Movie Review: ‘Special Correspondents’
Starring: Eric Bana, Ricky Gervais, and Vera Farmiga
Plot: When 2 reporters lose their plane tickets and passports on the way to the airport, they set up across the street from their radio station and fake news coverage.
British comedian, Ricky Gervais, has become infamous for personifying the fine line between sarcastically funny and being just a plain asshole. He is inching ever so closely to being just an asshole ever since splitting with his long time collaborator, Stephen Merchant, whose own solo work has also suffered without Gervais’ complimentary sense of humor.
Gervais cast himself as Albert Finch, a sound engineer who works for the fictional 24 hour news radio station, Q365. He is a collector of comic memorabilia and spends most of his free time playing video games on his phone. He is a nebbish Wood-Allen-esque underdog. His wife, Eleanor (played by Vera Farmiga), is out of his league and getting less and less satisfied with their life together. When a civil war breaks out in Ecuador, Albert gets the chance to join bad boy journalist, Frank Bonneville (played by Eric Bana) on his trip to cover it. Frank is the type of journo who gloms onto some key pieces of information and then invents unnecessary details to pull in his viewers, a true product of the 24 hour news cycle. Bana’s history of improv and variety show comedy is worthless here as he plays the same kind of too cool male lead that you might find in a Katherine Heigl rom-com, the kind where he learns how to be a better man. Except in this movie, he never does.
When they lose their tickets and passport on the way to the airport, they are too ashamed to crawl back into their office tail between their legs. Instead, they set up shop across the street in the apartment of a young Hispanic couple who run the ground floor restaurant. From there, Frank puts his spin skills to the test and phones in frontline reports from across the street. It works for awhile, until they try to up the ante by claiming to be kidnapped by a group of revolutionaries and getting the government involved in their possible rescue.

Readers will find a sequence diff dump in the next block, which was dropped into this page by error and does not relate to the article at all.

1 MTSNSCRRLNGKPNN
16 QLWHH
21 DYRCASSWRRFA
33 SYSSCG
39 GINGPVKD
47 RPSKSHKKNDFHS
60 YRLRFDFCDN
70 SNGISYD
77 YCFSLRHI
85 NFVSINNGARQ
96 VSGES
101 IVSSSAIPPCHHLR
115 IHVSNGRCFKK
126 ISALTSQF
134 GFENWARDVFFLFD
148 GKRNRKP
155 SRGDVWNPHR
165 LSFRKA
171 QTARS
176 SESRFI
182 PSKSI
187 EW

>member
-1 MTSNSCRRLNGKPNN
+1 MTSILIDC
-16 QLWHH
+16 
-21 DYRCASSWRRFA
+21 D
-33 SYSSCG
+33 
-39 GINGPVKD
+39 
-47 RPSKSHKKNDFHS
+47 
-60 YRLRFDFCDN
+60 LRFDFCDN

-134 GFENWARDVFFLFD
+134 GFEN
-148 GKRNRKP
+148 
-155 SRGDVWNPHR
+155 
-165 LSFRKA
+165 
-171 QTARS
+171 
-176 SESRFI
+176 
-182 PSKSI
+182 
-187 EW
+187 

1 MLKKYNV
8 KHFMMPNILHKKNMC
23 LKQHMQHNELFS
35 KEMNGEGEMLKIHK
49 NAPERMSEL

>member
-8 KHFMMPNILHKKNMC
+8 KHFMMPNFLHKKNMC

From here, Gervais constructs a pretty rickety condemnation of the 24 hour news cycle, getting in little jabs when he can. One such jab features a montage of varying news anchor caricatures all putting their own spin on the false story, but they never fully committing to the premise. It certainly doesn’t help that the movie seems to be completely bereft of any comedy. I don’t mean the movie just failed to be funny, rather the movie seems to be one premise after another with very few true punchlines in between.
However, Vera Farmiga steals the show as Albert’s not-so-depressed wife. She seems like a more fitting lead character to poke more satirical fun at the current nature of news media. She stifles the joy she feels for finally being free of Albert and takes the opportunity to promote her debut album with a patriotism pandering song about her POW husband. She also starts a relief charity that earns her millions. Her deadpan wit is more like the biting comedy we have come to expect from Gervais rather then the adventure-of-errors it devolves into, the kind of overly conceptual ’80s comedy that might feature John Candy or a pre-prestige-picture Tom Hanks.